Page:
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Cotehele

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Cotehele is a Tudor house with medieval roots and before the Covid lockdown Drawn to the Valley artists were invited for a drawing day at the National Trust property. We arrived to banks of daffodils, Spring blossom and glorious sunshine. 

 

I chose to recreate the fortified gatehouse using rescued fabrics and machine embroidery. Rustic tweed recreates the granite fortification contrasting with sumptuous velvet for the pristine lawns. Hedges and trees surround the manor house which were ‘painted’ with thousands of free motion embroidery stitches. The daffodils are tiny hand embroidered French knots and the blossom is a variety of embroidery and 3D raised blooms.

 

The original artwork took over 30hours to create

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Kit Hill

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Living in the Tamar Valley one can’t help but be inspired by the incredible countryside and on a damp and mizzly day the dog and I walked around its highest point, Kit Hill. Engulfed in fog it was eerie, yet calm and peaceful so I sat and sketched until we were both soaked through! 

Kit Hill, in the SE of Cornwall is an area rich in archeology from 19th century mining works to a neolithic long barrow. It is an AONB, surrounded by 400 acres of heathland. Kit means kite in old English, referring to birds of prey. Buzzards and sparrowhawks frequent the area as do a host of wildlife and grazing animals.

 

We are fortunate to see Kit Hill from our window as I sit and stitch.

This original artwork was created using rescued fabrics, silk, organza, tweed, linen and velvet. These were stitched with machine embroidery and further embellishment created the moss and lichen which made its home on the rough walls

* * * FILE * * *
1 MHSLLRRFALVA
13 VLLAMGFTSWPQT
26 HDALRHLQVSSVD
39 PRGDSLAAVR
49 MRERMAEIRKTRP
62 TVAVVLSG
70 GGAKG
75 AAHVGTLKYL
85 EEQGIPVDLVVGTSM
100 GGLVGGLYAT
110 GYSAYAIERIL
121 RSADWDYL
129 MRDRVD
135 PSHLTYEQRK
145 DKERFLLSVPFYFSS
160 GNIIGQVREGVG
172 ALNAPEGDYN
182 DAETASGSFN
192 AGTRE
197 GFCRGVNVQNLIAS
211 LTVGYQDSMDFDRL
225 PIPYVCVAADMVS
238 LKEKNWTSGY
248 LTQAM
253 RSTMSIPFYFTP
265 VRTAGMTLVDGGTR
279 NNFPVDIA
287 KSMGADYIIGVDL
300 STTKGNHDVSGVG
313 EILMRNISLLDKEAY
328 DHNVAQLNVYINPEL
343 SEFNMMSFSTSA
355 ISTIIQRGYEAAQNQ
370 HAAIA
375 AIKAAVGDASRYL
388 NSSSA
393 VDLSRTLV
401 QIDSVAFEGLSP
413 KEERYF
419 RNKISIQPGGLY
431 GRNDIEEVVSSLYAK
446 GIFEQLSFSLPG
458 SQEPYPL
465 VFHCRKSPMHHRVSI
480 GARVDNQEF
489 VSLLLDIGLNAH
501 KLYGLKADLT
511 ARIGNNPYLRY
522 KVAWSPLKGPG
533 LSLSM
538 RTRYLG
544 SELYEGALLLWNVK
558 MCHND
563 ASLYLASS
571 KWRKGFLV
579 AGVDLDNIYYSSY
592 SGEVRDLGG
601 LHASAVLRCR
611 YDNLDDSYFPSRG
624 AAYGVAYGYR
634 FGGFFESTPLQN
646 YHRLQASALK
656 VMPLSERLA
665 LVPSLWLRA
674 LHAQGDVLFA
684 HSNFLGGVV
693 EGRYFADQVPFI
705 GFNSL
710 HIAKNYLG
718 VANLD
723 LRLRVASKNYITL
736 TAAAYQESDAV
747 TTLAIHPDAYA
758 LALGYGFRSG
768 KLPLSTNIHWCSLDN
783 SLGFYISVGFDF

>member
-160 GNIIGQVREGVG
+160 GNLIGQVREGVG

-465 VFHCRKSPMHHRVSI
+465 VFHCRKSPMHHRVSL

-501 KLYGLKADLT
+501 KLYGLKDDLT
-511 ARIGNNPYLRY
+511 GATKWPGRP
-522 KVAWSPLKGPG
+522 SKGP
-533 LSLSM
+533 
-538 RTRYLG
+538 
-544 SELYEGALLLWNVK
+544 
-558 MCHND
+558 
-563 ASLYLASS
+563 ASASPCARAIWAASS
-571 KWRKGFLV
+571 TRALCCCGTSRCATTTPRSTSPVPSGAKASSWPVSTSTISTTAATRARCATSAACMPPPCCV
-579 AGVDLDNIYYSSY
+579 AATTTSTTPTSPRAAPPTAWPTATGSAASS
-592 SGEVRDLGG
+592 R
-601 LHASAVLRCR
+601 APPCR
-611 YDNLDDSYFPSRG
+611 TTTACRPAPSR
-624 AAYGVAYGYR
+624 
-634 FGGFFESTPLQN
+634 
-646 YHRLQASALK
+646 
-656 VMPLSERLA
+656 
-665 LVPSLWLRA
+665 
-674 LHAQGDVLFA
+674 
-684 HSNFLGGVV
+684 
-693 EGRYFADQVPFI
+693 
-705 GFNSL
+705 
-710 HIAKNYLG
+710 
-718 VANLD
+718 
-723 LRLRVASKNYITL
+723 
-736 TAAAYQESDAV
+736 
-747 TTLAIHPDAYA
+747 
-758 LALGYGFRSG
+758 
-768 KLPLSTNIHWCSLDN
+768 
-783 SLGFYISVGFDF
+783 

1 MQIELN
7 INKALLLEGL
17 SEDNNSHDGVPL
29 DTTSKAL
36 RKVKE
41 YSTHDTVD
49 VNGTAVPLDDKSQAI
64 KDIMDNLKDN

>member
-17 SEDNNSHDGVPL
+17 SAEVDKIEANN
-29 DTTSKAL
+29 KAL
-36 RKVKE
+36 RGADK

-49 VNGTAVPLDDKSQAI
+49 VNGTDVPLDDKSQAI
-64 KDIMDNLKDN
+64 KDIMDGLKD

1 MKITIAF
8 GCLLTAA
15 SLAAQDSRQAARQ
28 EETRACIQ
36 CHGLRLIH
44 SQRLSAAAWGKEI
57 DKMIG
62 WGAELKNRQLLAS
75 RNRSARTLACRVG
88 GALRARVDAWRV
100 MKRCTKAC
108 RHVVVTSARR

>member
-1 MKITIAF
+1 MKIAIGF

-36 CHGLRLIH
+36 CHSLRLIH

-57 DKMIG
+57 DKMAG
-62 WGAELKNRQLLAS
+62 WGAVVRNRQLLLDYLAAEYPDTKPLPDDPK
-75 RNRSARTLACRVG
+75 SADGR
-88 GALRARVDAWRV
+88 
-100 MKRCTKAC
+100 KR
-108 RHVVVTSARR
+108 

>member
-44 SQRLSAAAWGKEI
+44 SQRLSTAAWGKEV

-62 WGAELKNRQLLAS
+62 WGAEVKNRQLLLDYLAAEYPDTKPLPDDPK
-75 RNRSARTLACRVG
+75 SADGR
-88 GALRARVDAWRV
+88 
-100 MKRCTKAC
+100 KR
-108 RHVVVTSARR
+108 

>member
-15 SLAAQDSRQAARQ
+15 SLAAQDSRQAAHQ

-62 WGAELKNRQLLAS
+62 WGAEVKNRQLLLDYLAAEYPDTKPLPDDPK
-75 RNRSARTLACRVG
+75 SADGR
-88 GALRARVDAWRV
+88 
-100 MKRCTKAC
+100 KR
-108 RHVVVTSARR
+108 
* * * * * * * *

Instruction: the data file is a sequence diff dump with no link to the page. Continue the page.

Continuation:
Located in the Tamar Valley Area of Outstanding Natural Beauty (AONB), Kit Hill is a distinctive outcrop of the great granite mass that runs under the whole of Cornwall. The area is rich in archaeology from a Neolithic long barrow to 19th century mining remains and is also home to a rare array of animal and plant life

– taken from the Visit Cornwall website

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Drifting

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The Tamar Valley is designated an area of outstanding natural beauty (AONB) and every day I'm inspired by our surroundings. The view from my window is of the River Tamar as it winds its way from its source near Morwenstow, passing Cotehele en route. 

It is a changing picture that reflects the weather and tides.; always busy with traffic from sailors and locals' fishing to Cornish gigs, naval vessels and an occasional historic Tamar Barge. 

 

This piece was created using rescued fabrics, silk, organza, netting, chiffon and velvet. These were stitched with machine embroidery to depict the drifting tidal currents then embellished with hand stitched beads .

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